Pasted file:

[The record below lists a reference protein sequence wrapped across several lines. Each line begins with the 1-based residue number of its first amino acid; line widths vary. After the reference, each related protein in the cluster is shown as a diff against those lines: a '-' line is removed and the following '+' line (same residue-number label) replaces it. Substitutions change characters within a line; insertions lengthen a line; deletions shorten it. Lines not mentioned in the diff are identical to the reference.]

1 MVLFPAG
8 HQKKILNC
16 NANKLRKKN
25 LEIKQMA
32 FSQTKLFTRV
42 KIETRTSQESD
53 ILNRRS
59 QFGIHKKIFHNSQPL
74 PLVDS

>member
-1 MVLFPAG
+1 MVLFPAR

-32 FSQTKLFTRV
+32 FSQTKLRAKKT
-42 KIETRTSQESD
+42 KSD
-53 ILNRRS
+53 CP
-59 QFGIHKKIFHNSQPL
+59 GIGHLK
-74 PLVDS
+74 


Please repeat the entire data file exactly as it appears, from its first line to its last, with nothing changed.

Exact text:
[The record below lists a reference protein sequence wrapped across several lines. Each line begins with the 1-based residue number of its first amino acid; line widths vary. After the reference, each related protein in the cluster is shown as a diff against those lines: a '-' line is removed and the following '+' line (same residue-number label) replaces it. Substitutions change characters within a line; insertions lengthen a line; deletions shorten it. Lines not mentioned in the diff are identical to the reference.]

1 MVLFPAG
8 HQKKILNC
16 NANKLRKKN
25 LEIKQMA
32 FSQTKLFTRV
42 KIETRTSQESD
53 ILNRRS
59 QFGIHKKIFHNSQPL
74 PLVDS

>member
-1 MVLFPAG
+1 MVLFPAR

-32 FSQTKLFTRV
+32 FSQTKLRAKKT
-42 KIETRTSQESD
+42 KSD
-53 ILNRRS
+53 CP
-59 QFGIHKKIFHNSQPL
+59 GIGHLK
-74 PLVDS
+74 